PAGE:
ARLINGTON, VA— Want some advice about scams? Stay calm. Con artists use that feeling of alarm to trick victims to acting before they can think. BBB Scam Tracker is seeing reports of a con that claims that your Amazon, PayPal, or other account has been compromised. Scammers hope you’ll panic and fall for their scheme.

How the scam works

You receive an email, call, or text message informing you there’s been suspicious activity in your bank or another account, such as Amazon, Netflix, or PayPal. You need to take immediate action to prevent your account from being compromised or to avoid being charged for a fraudulent purchase. Don’t fall for it!

The email version of this con uses the company’s logo, colors, and language to make the message look just like an official alert. In some examples, the emails are nearly indistinguishable from the real thing. A link in the message leads to website that asks for your account number, login, and password information. If you share this information, you give scammers access to that account—as well as anywhere else you use the same password.

In the phone version, the caller claims to have noticed an expensive charge, which you didn’t make, on your account. Some victims told BBB Scam Tracker that the caller pushed them to download phony “security software.” This is really malware, which gave scammers access to sensitive information, such as passwords.

Read more about this con in the full Scam Alert on BBB.org.

How to avoid these scams:

• Be extra cautious with unsolicited calls, emails, and texts. Don’t be quick to believe claims from unsolicited communications.

• Want to check on your account status? Go directly to the website. Don’t click on links in suspicious emails. Instead, go directly to the website in question and log into your account. Or look up the company’s official phone number (check your bill or welcome email) and call them to confirm that there really is a case of suspicious activity associated with your account.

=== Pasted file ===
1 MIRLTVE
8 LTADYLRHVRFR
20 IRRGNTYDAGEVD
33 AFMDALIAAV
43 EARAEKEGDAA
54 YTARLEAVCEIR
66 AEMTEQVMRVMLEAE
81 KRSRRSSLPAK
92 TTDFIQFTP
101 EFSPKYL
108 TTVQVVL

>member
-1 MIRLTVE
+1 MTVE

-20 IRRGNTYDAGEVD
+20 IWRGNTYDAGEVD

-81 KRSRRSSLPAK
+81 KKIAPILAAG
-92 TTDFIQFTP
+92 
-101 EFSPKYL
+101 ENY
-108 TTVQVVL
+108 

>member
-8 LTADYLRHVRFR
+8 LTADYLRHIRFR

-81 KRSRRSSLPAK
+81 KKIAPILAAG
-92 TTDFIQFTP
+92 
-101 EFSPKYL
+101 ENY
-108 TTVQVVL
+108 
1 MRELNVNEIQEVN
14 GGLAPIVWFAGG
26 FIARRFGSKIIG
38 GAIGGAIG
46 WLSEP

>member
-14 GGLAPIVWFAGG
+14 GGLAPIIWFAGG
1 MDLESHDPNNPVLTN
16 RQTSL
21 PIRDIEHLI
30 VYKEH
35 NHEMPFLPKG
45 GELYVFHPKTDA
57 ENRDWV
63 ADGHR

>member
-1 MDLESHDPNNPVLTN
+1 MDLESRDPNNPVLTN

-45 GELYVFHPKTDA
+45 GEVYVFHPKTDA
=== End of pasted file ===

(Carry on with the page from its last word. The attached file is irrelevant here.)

• Understand how businesses handle communications. If you know how disputes and suspicious activity is handled, it will be easier to spot a scam. For example, PayPal clearly states that they will never send you an email asking for your password or to download attachments or software.

• Don’t panic and don’t feel intimidated. Scammers want you to panic. They may use intimidation tactics to pressure you into acting before you have time to think. Stay calm and think things through. Legitimate businesses will not intimidate you in this way.

• Never give your personal information to strangers. If you aren’t speaking or corresponding with someone you know and trust, don’t give them sensitive information.

For more information

Read more about scams impersonating Amazon and how to protect yourself from phishing cons.

If you’ve spotted a scam (whether or not you’ve lost money), report it to BBB.org/ScamTracker. Your report can help others avoid falling victim to scams. Find more information about scams and how to avoid them at BBB.org/AvoidScams.

Trending Video

This Week's Circulars

Recommended for you